New in 2012, Robert Carsen’s staging generally comes up a treat in this carefully rehearsed first revival under Christophe Gayral. Most of Paul Steinberg’s and Brigitte Reiffenstuel’s visuals, with their witty and resolutely followed-through 1950s references, remain snazzy, but there’s not quite enough moonlit magic in the final Windsor Forest nocturne, and it’s definitely surprising that a director as stage-savvy as Carsen should allow a live horse eating hay effortlessly to steal (not to say destroy) most of the first scene of Act 3, in which important information is supposed to be imparted to the audience but scarcely registers here.
Yet the life-affirming spirit of Verdi’s comic masterpiece nevertheless comes over, partly because Danish conductor Michael Schonwandt displays the rich, autumnal colours of the scoring while never allowing his sense of dynamism to descend into the mechanical. Indeed, the music-making is of a consistently high standard.
A second major virtue is the larger-than-life presence in the title role of Ambrogio Maestri, whose roguish knight is eminently lovable despite the appalling behaviour he indulges in. With one of the finest and most lavish baritone voices around today, the Italian sings the role as marvellously as anyone ever could.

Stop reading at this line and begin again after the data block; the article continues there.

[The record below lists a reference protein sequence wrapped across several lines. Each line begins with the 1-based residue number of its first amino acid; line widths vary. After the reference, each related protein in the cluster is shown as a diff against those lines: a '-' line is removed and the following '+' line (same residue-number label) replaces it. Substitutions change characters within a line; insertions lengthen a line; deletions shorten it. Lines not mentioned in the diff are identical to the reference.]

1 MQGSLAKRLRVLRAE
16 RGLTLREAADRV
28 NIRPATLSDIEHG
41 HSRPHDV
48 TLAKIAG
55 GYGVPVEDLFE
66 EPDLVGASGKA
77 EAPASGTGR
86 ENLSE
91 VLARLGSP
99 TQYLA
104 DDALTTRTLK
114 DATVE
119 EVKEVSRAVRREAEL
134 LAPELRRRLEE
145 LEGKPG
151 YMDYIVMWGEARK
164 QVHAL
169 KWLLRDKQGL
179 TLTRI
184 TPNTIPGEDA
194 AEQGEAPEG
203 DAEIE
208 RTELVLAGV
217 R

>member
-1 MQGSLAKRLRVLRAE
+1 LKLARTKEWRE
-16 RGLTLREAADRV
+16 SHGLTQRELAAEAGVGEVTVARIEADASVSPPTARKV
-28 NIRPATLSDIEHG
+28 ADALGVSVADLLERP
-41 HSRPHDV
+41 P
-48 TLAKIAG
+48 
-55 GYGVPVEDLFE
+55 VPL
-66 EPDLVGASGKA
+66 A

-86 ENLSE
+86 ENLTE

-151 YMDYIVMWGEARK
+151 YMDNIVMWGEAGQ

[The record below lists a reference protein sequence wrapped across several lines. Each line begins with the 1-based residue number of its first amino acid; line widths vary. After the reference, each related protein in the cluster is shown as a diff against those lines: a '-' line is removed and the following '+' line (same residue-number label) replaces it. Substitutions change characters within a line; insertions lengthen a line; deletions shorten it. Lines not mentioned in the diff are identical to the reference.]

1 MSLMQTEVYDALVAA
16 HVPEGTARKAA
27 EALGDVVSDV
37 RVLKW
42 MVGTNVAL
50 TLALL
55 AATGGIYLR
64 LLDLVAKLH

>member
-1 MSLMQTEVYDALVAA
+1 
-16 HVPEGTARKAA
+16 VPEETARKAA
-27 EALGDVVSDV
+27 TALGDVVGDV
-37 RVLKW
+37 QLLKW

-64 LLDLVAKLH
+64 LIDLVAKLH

But he has some strong support, whether from Roland Wood’s angry, vividly delivered Ford, Ainhoa Arteta’s sparkling Alice, Agnes Zwierko’s comic grande dame of a Mistress Quickly, or Anna Devin’s peerlessly sung Nannetta – another performance it would be hard to better either vocally or dramatically.
As Fenton, Portuguese tenor Luis Gomes shines in almost every department, though he could do with more of what singing teachers call ‘ping’. Both individually and as a double act, Alasdair Elliott and Lukas Jakobski are priceless as Bardolph and Pistol, while Peter Hoare’s Dr Caius is also as good as it gets.
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